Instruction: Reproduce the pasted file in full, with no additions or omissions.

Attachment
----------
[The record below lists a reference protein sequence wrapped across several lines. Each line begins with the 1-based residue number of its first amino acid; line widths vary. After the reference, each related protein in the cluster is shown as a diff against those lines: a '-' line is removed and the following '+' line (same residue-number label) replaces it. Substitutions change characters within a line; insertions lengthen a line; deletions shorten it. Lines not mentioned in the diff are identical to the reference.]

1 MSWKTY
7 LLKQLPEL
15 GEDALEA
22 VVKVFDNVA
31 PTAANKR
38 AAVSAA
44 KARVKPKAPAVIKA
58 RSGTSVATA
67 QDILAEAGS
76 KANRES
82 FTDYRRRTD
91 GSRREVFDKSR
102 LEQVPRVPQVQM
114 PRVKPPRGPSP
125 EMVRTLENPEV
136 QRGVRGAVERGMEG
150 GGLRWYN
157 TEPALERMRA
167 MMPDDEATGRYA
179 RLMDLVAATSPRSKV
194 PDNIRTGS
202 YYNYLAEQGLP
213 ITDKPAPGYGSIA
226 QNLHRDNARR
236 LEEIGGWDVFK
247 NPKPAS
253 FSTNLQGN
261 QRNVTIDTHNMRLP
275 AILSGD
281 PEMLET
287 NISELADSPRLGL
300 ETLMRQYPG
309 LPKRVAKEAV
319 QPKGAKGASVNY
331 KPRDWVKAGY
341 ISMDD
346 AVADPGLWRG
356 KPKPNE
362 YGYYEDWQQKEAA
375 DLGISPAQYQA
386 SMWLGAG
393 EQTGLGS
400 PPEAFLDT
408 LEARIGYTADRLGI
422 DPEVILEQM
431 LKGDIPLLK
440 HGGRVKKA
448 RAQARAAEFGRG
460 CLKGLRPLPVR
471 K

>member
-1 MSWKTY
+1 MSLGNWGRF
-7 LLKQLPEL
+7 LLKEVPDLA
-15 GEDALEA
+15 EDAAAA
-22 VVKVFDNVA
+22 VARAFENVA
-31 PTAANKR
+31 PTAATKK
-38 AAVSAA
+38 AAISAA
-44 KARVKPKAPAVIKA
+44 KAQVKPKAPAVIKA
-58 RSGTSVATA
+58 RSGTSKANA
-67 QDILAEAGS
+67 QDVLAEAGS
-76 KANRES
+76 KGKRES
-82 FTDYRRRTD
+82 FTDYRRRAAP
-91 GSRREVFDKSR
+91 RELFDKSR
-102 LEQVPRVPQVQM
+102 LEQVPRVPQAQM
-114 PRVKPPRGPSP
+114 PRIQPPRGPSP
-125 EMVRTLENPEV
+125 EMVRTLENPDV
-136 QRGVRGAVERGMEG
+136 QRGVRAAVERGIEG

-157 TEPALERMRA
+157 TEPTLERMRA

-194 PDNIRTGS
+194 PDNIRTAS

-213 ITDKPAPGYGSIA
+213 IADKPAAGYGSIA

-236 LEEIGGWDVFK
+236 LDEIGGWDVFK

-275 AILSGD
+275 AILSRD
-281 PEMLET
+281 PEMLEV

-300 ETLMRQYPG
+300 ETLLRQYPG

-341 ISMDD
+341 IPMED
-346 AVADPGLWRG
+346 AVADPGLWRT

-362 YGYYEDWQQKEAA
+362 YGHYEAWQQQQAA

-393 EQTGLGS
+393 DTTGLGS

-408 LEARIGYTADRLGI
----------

[The record below lists a reference protein sequence wrapped across several lines. Each line begins with the 1-based residue number of its first amino acid; line widths vary. After the reference, each related protein in the cluster is shown as a diff against those lines: a '-' line is removed and the following '+' line (same residue-number label) replaces it. Substitutions change characters within a line; insertions lengthen a line; deletions shorten it. Lines not mentioned in the diff are identical to the reference.]

1 MSWKTY
7 LLKQLPEL
15 GEDALEA
22 VVKVFDNVA
31 PTAANKR
38 AAVSAA
44 KARVKPKAPAVIKA
58 RSGTSVATA
67 QDILAEAGS
76 KANRES
82 FTDYRRRTD
91 GSRREVFDKSR
102 LEQVPRVPQVQM
114 PRVKPPRGPSP
125 EMVRTLENPEV
136 QRGVRGAVERGMEG
150 GGLRWYN
157 TEPALERMRA
167 MMPDDEATGRYA
179 RLMDLVAATSPRSKV
194 PDNIRTGS
202 YYNYLAEQGLP
213 ITDKPAPGYGSIA
226 QNLHRDNARR
236 LEEIGGWDVFK
247 NPKPAS
253 FSTNLQGN
261 QRNVTIDTHNMRLP
275 AILSGD
281 PEMLET
287 NISELADSPRLGL
300 ETLMRQYPG
309 LPKRVAKEAV
319 QPKGAKGASVNY
331 KPRDWVKAGY
341 ISMDD
346 AVADPGLWRG
356 KPKPNE
362 YGYYEDWQQKEAA
375 DLGISPAQYQA
386 SMWLGAG
393 EQTGLGS
400 PPEAFLDT
408 LEARIGYTADRLGI
422 DPEVILEQM
431 LKGDIPLLK
440 HGGRVKKA
448 RAQARAAEFGRG
460 CLKGLRPLPVR
471 K

>member
-1 MSWKTY
+1 MSLGNWGRF
-7 LLKQLPEL
+7 LLKEVPDLA
-15 GEDALEA
+15 EDAAAA
-22 VVKVFDNVA
+22 VARAFENVA
-31 PTAANKR
+31 PTAATKK
-38 AAVSAA
+38 AAISAA
-44 KARVKPKAPAVIKA
+44 KAQVKPKAPAVIKA
-58 RSGTSVATA
+58 RSGTSKANA
-67 QDILAEAGS
+67 QDVLAEAGS
-76 KANRES
+76 KGKRES
-82 FTDYRRRTD
+82 FTDYRRRAAP
-91 GSRREVFDKSR
+91 RELFDKSR
-102 LEQVPRVPQVQM
+102 LEQVPRVPQAQM
-114 PRVKPPRGPSP
+114 PRIQPPRGPSP
-125 EMVRTLENPEV
+125 EMVRTLENPDV
-136 QRGVRGAVERGMEG
+136 QRGVRAAVERGIEG

-157 TEPALERMRA
+157 TEPTLERMRA

-194 PDNIRTGS
+194 PDNIRTAS

-213 ITDKPAPGYGSIA
+213 IADKPAAGYGSIA

-236 LEEIGGWDVFK
+236 LDEIGGWDVFK

-275 AILSGD
+275 AILSRD
-281 PEMLET
+281 PEMLEV

-300 ETLMRQYPG
+300 ETLLRQYPG

-341 ISMDD
+341 IPMED
-346 AVADPGLWRG
+346 AVADPGLWRT

-362 YGYYEDWQQKEAA
+362 YGHYEAWQQQQAA

-393 EQTGLGS
+393 DTTGLGS

-408 LEARIGYTADRLGI